But again I have no idea if this could work or not. Obviously if I could get the system to properly load this over USB, one of the first tests would be to see what happens if your code tries to overwrite this section.

    I would also probably also setup my code to hopefully be able to intercept some of the unhandled exceptions, and maybe do something like mark that upload as bad?

    But again only throwing out suggestions, that may or may not help.

  5. #5
    Thanks for the reply Kurt I'll look into that. I think that's beyond my skill level but I kind of understand what your saying.

    I keep thinking about this Restore program. I was thinking sooner or later Paul will make the bootloader chip available for the 4.0 and when that happened I could populate a W25Q16JVUXIM that is not partially locked. I could then build my own 4K restore program. But the fact that a blank sketch compiled to use the smallest code is still over 10k bytes confused me. How did PJRC build a 4k program?

    I decided to poke around and see. I directly copied this 0x1000 program to 0x60000000 and guess what no blinky.
    That leads me to believe the bootloader does something or adds something to this as it copies it.

    So I started looking at the Hex files and noticed the area from 0x60000200 to 0x60001000 is all 0xFF (Blank)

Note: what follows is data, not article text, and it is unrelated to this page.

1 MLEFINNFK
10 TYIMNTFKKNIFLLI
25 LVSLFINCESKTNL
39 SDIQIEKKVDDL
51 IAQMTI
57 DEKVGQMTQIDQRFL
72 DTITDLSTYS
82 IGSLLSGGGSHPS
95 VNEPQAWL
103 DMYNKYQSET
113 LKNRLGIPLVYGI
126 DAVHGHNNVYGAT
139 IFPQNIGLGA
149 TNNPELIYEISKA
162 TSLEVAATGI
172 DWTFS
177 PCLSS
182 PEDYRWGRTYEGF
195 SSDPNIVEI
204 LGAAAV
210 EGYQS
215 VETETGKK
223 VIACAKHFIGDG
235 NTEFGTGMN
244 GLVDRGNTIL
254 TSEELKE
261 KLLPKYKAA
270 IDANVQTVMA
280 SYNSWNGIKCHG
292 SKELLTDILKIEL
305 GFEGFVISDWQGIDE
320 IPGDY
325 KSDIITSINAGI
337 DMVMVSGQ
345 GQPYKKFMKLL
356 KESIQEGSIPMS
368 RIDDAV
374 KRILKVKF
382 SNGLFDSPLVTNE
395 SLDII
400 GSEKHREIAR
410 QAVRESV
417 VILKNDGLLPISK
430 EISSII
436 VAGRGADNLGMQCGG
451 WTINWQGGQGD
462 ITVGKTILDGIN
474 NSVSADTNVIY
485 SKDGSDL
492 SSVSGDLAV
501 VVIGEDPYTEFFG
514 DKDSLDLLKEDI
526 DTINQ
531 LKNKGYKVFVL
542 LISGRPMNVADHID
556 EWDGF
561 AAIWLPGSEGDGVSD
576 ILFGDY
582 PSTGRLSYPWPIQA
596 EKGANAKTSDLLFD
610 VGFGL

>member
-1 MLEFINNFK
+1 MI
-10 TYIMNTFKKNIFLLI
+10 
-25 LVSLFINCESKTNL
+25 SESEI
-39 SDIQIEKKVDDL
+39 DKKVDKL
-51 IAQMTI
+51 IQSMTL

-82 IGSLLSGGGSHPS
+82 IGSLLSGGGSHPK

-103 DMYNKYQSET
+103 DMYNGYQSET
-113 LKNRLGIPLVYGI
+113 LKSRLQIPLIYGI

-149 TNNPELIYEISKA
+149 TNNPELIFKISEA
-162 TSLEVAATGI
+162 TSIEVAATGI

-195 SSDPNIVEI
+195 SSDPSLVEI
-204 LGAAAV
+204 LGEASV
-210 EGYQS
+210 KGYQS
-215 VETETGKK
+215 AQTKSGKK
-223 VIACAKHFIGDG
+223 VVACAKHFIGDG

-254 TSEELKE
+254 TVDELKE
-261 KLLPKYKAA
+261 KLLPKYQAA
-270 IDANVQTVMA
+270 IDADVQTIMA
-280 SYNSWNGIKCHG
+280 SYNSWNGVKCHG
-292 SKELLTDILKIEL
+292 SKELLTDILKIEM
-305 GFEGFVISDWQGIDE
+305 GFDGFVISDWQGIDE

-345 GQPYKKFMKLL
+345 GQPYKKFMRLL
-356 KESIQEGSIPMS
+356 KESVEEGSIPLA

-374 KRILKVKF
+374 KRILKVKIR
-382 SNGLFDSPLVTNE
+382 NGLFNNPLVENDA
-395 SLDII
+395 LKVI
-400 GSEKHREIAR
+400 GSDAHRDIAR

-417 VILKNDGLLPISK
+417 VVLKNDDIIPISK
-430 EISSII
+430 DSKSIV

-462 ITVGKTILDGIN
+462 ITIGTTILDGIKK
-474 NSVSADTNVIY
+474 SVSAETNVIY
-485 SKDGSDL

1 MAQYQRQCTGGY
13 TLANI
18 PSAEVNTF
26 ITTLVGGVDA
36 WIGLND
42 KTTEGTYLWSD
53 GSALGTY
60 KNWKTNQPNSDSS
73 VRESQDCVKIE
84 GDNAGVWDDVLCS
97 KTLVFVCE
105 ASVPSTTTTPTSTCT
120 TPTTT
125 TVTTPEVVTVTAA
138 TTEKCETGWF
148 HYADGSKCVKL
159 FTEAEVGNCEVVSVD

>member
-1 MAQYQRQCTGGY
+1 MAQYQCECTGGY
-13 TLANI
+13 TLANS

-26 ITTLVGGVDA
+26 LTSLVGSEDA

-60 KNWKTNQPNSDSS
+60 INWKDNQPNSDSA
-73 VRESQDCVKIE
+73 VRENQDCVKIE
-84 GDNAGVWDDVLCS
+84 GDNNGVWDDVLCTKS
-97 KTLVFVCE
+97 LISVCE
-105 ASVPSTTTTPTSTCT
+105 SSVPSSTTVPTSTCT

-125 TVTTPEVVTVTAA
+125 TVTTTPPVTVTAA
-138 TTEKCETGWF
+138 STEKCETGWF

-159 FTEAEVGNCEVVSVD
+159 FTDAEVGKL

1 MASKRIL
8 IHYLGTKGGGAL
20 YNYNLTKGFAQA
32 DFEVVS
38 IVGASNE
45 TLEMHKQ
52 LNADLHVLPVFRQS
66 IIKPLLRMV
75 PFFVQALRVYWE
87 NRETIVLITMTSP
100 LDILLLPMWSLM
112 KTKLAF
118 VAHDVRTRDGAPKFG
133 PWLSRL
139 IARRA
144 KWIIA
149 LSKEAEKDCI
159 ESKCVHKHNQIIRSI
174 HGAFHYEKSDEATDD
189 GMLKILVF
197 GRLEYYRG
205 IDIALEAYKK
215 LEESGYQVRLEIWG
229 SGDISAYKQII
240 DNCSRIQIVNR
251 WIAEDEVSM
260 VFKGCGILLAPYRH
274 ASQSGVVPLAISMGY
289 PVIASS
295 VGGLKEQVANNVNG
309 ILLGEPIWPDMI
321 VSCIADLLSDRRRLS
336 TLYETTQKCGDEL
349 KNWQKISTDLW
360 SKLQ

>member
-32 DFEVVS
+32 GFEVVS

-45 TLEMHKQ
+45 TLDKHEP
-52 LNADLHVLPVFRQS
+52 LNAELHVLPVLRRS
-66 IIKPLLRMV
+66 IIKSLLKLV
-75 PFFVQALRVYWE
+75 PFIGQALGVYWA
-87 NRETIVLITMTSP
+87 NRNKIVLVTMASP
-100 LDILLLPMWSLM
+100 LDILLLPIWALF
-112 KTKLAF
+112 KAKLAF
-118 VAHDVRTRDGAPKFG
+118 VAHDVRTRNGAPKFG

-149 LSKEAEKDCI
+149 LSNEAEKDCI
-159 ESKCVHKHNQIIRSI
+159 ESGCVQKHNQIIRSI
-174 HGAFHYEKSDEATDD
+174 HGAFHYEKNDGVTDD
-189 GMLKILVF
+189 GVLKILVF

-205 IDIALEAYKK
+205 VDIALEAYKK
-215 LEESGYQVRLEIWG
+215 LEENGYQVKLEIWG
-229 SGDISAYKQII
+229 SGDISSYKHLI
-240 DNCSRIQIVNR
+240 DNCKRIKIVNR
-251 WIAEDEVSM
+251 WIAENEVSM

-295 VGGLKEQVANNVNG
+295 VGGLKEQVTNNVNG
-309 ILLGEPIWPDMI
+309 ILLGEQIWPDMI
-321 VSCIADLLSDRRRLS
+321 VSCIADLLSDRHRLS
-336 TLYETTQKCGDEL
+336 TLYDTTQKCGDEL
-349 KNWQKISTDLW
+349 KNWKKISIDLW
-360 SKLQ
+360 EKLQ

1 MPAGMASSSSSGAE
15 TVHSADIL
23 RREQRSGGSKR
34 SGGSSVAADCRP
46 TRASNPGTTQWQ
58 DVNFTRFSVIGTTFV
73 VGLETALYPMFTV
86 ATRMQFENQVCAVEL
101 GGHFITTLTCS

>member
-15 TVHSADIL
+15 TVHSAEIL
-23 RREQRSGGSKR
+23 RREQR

I tried copying the first 0x200 bytes of the restore program to 0x60000000 then the remaining 0xE00 bytes to 0x60001000 and we have Blinky!!
    The restore program is 0x1000 bytes but once moved to 0x60000000 it actually takes up (0x1000 + 0xE00) or 0x1E00 or 7,680 Bytes

    Unfortunately, this is still less than the +10K byte blank Sketch. But perhaps if I dig into the Startup.c and other files I can cut out the USB stuff and anything else not needed and build myself a restore program that I need.

  6. #6
    Senior Member PaulStoffregen's Avatar
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    Quote Originally Posted by bigboosted View Post
    How did PJRC build a 4k program?
    ....
    But perhaps if I dig into the Startup.c and other files I can cut out the USB stuff...
    Yup, pretty much like that.

    Several functions in usb.c are not needed if you only do USB control transfers (never bulk, interrupt, isochronous). If you don't use USB at all, you can delete all of it, but the restore program listens for a HID set feature control transfer. If you leave the CPU at its default 396 MHz speed, you can get rid of the huge function which changes the clock speed.

  7. #7
    Senior Member+ Frank B's Avatar
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    Quote Originally Posted by bigboosted View Post
    Thanks, Frank, I do check my upload. But things happen and I would like a way to recover if something happens.
    Trying to avoid bricking my several hundred dollar gizmo.